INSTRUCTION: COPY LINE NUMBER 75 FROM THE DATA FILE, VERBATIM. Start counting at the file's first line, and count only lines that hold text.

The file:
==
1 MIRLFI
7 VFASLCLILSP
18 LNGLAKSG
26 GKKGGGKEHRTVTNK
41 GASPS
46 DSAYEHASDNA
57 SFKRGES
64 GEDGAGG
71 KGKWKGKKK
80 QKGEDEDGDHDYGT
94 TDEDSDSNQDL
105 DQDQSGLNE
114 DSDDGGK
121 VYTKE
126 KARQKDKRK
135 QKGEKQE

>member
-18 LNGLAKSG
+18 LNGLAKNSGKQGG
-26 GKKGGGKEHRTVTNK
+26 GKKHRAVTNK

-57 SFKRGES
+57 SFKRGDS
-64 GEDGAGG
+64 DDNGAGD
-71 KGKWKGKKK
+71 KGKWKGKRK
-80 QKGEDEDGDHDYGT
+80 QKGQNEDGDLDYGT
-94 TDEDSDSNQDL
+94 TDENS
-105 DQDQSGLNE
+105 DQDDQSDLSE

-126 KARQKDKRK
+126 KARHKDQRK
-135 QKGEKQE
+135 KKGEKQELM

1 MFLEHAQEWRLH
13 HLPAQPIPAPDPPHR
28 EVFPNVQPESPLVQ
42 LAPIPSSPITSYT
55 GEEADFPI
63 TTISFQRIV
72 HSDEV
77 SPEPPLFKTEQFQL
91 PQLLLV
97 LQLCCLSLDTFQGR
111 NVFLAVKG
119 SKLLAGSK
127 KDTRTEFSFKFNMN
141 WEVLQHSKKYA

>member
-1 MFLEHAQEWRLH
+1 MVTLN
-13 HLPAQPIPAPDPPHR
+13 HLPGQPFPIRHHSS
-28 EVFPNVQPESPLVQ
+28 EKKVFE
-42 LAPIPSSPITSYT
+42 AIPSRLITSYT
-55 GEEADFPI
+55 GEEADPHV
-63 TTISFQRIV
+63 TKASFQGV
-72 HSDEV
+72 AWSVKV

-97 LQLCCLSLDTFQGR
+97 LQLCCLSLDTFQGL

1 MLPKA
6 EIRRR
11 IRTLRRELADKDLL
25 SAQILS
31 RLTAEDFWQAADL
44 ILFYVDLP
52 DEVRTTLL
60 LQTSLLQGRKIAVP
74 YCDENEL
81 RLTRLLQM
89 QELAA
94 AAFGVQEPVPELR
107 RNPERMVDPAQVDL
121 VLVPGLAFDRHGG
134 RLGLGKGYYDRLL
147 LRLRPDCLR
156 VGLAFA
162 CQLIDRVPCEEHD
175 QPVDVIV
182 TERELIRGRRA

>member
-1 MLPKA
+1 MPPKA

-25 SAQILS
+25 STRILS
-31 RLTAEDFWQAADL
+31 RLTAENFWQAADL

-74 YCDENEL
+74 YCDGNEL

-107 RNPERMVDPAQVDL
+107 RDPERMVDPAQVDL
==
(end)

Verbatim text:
52 DEVRTTLL